- Ibid., p. 10.
- Ibid., p. 4.
- Ibid., p. 10.
- Ibid., pp. 4,16.
- "How Much is That Worth Today?" calculator, at http://eh.net/hmit/ppowerusd/
- Buffett, opt. cite., p. 20.
- Ibid., p. 23.
- Ibid., p. 24.
- Simon Reynolds, ed. Thoughts of Chairman Buffett, Harper Business, New York, NY: 1998; Roger Lowenstein, Buffett: The Making of An American Capitalist, New York: Main Street Books, 1995. (Page number?)
- www.forbes.com – Homes of the Billionaires.
- Buffett spreads the wealth, Los Angeles Times. Astonishing $30-billion gift could spark a revolution in philanthropy (June 27, 2006)
- Wall Street Journal, as quoted by Dave Ramsey in The Total Money Makeover, p. 11.
- National Survey Reveals Boomers Have Unrealistic Expectations When it Comes to Retirement: They Regret How They've Saved Yet Expect a Comfortable Retirement Lifestyle. Call to Advisors: Think About Boomers' Individual Financial Needs. Oppenheimer Funds' Research Identifies Four "Retirement Savings Profiles" Among Baby Boomers NEW YORK, March 10 /PRNewswire/, survey of 401 retirees, released 3/10/05. Of 600 workers over 45 years of age, 97% said they regretted how they spent their money, seeing how much they could have saved.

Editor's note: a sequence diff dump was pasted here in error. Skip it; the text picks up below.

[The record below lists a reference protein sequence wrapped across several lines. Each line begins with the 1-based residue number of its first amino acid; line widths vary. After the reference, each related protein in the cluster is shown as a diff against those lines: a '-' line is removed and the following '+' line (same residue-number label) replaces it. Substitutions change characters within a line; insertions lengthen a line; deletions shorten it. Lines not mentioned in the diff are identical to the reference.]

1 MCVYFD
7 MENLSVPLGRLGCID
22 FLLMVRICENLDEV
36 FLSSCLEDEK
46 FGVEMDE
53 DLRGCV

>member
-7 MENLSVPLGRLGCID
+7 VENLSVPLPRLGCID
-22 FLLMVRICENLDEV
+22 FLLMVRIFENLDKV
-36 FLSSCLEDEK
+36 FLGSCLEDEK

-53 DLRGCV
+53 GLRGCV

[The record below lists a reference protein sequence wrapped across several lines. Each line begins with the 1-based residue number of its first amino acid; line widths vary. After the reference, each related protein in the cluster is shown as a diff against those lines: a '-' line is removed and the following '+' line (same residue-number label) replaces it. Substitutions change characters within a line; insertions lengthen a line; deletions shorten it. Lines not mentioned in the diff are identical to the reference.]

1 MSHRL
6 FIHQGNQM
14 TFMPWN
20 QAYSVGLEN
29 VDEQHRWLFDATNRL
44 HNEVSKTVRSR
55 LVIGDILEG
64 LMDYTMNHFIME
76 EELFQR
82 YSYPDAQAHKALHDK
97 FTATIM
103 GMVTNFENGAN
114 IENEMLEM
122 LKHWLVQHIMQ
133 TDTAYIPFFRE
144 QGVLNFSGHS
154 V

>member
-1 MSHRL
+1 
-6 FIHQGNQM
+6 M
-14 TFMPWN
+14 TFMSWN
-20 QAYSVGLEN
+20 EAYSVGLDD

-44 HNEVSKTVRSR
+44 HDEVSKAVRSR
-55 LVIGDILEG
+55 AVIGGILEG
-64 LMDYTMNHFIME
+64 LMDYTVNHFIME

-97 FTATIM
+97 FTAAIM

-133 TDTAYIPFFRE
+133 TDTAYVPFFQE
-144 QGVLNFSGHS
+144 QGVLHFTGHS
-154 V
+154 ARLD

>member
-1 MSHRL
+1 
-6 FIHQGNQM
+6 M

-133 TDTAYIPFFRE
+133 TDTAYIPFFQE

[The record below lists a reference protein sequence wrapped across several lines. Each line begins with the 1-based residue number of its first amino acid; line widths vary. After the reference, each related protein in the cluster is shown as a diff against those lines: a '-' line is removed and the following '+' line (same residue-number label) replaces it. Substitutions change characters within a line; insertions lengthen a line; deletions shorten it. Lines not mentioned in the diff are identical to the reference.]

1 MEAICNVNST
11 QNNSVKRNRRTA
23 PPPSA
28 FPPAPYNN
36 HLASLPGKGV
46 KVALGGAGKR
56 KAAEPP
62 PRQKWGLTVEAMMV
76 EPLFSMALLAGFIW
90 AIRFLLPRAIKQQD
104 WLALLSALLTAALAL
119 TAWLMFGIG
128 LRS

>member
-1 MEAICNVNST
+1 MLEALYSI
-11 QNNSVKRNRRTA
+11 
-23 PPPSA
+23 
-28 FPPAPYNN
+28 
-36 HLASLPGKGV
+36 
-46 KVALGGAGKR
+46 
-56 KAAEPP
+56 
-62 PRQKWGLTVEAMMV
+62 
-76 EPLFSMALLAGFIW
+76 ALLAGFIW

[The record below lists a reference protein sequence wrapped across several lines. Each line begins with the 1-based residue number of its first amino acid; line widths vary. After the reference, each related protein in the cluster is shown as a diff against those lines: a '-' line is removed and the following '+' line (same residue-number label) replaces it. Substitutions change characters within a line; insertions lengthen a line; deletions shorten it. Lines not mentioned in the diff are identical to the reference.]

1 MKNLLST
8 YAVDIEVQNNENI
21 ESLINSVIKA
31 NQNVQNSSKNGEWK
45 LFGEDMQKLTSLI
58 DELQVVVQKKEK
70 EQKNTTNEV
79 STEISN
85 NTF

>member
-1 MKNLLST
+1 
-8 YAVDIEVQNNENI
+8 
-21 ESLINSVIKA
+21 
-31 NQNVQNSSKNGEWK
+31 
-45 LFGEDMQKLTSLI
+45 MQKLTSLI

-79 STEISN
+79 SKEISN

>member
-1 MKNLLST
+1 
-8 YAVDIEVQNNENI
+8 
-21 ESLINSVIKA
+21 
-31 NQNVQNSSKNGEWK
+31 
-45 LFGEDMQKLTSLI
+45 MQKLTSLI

- "The Facts on Saving and Investing: Excerpts from recent polls and studies highlighting the need for financial education" - Office of Investor Education and Assistance, Securities and Exchange Commission)
- "In a 1999 survey by the Consumer Federation of America and financial services firm Primerica, 40% of Americans with incomes between $25,000 and $35,000 - and nearly one-half of respondents with income of $15,000 to $25,000 - thought winning the lottery would give them their retirement nest egg. Overall, 25% of respondents said that their best chance to gain $500,000 in their lifetime is via a sweepstakes or lottery win, the survey said." (From Survey: 20% say lottery is most practical path to wealth, by Andrea Coombes, MarketWatch, at www.marketwatch.com)
- See "Lottery" in the Wikipedia.
- See online calculators.
- Investment guru John Bogle predicts this in Bogle on Mutual Funds, by John C. Gogle (Dell Publishing, New York, NY: 1994), p. 18.
- Simple Wisdom for Rich Living, Oseola McCarty, Longstreet Press, Atlanta, GA, 1996. Also from Southern Living, ''The Amazing Grace of Miss McCarty,'' by Nancy Dorman-Hickson, Feb., 1998, pp. 33, 34.)